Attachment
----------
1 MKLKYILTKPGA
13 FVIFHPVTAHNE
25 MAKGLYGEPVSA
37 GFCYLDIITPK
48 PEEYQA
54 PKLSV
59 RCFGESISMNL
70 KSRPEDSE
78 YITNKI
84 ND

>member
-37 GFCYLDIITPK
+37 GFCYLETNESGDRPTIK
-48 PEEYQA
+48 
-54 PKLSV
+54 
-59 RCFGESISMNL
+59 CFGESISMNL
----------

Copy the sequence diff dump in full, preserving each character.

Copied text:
1 MKLKYILTKPGA
13 FVIFHPVTAHNE
25 MAKGLYGEPVSA
37 GFCYLDIITPK
48 PEEYQA
54 PKLSV
59 RCFGESISMNL
70 KSRPEDSE
78 YITNKI
84 ND

>member
-37 GFCYLDIITPK
+37 GFCYLETNESGDRPTIK
-48 PEEYQA
+48 
-54 PKLSV
+54 
-59 RCFGESISMNL
+59 CFGESISMNL